Tel Aviv’s Rothschild Boulevard is a street with many stories. At number 16, Israel’s first prime minister, David Ben-Gurion, declared the new state on May 14, 1948, and Israel’s Declaration of Independence was signed there. Only a few years ago, the avenue was the epicentre of the 2011 social protests that swept Israel – and many things must have happened in-between. Back in the late 1930s, the Tel Aviv daily Davar reported on one tragic incident that took place at number 48.
A short item in the newspaper’s Tel Aviv column stated that a “well-known lawyer,” Horam Farbstein, had killed himself in his apartment on the evening of Thursday, November 10, 1938. Farbstein was 42-years-old at the time of his death, and had lived in Palestine for twenty years. He was the son David Farbstein, “a member of the first Zionist congresses, and one of the most important socialists in Switzerland.”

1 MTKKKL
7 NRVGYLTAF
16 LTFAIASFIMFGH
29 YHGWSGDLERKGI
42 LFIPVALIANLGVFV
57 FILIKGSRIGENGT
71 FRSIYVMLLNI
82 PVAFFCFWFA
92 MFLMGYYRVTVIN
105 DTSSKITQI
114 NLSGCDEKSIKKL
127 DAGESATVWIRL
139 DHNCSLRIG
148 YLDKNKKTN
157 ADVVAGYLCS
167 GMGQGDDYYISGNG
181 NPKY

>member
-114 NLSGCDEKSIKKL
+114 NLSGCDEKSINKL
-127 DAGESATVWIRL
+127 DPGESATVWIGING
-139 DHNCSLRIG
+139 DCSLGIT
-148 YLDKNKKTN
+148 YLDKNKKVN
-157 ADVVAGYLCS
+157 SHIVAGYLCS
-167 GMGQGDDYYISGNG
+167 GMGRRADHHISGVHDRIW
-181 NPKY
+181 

Farbstein was either one of the last immigrants of the Second Aliyah, or wave of Jewish immigration, to Palestine, or one of the first in the Third Aliyah. Some 40,000 Jews came to Israel during the second wave, from 1904 to 1914. Given the difficulties of integrating into their new home, and of making a living, nearly half of these immigrants eventually left Palestine. A further 40,000 came during the third wave, between 1919 and 1923, and most of these stayed. Young Eastern European pioneers with socialist ideals made up a significant part of both these waves. By the time of Farbstein’s suicide in 1938, Tel Aviv’s Jewish population was nearing 160,000 residents, just over a third of Mandate Palestine’s Jewish population, according to the Jewish Virtual Library.
Davar did not give the reasons for Farbstein taking his own life, but the newspaper did report that he left his wife a letter explaining his “desperate act.” His funeral took place on Thursday afternoon, Davar said. It was attended by, “lawyers, public figures, businessmen, members of sport committees, and scouts organisations. They laid wreathes in front of the house of the deceased.”
As I have mentioned in previous posts, this was a very busy period for the Mandate Palestine press in terms of news. Not only did Turkish President Mustafa Kemal Atatürk die on November 10, it was the same week as Kristallnacht, and the publication of the Woodhead Committee’s report on the partition of Palestine.